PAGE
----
The Scottish capital has 232 cafes - one for every 2,082 people, with only Brighton offering more per head at one for every 1,605 people.
The study, from the Local Data Company, found that Scotland overall has seen a 7.4 per cent increase in the number of coffee outlets, resulting in a six per cent share of the UK’s dedicated cafes. The study included only outlets which are dedicated specifically to coffee, including independents and chains such as Costa and Starbucks - but did not count sandwich shops which also sell coffee such as Greggs or Pret a Manger, or bars, restaurants or bookshops which also sell coffee-based drinks.
Meanwhile, the figures showed that Glasgow has a total of 100 dedicated cafés, one for every 5,950 people living in the city and Aberdeen has just 29 - one for every 7,759 people. Matthew Hopkinson, director of the Local Data Company, which created the report, said that Edinburgh’s mix of tourists, locals and business visitors made it an ideal place for cafés to set up. He said that major chains, as well as small chains looking to expand out of other cities such as London, saw Edinburgh as a good opportunity.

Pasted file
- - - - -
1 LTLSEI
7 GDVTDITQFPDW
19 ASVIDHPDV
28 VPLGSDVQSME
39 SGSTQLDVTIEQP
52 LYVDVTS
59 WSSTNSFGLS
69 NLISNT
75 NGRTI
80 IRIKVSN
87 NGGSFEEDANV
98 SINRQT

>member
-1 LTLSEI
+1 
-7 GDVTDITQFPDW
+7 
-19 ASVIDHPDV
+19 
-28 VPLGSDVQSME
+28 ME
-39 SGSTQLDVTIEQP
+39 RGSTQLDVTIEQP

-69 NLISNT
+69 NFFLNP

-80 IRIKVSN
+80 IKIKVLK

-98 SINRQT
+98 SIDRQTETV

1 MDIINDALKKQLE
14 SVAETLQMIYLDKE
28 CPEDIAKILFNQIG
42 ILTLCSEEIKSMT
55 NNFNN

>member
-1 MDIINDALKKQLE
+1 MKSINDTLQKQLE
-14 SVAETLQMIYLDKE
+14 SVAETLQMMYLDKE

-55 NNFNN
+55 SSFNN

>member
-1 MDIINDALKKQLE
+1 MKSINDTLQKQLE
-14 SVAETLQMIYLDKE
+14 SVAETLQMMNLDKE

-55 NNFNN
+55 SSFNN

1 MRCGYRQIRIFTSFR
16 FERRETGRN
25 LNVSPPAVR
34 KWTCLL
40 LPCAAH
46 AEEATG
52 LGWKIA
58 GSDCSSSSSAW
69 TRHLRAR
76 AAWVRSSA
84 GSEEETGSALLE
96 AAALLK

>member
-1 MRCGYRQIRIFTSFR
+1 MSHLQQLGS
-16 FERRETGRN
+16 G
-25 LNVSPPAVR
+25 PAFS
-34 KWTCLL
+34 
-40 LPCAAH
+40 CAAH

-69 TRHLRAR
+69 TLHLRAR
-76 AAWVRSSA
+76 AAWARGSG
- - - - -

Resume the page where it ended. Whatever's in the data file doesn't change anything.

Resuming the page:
He said: “The big guys who have targeted Edinburgh see it as an ideal location because of the residents, visitors and workers. It is also a fairly affluent city so people have the money to spend on luxuries such as coffee.”
He added: “Scotland has six per cent of Britain’s coffee shops, but it is very different depending on where you live. If you’re in the middle of the countryside in the Highlands, coffee shops just don’t feature, whereas in Edinburgh and Glasgow, they are everywhere.”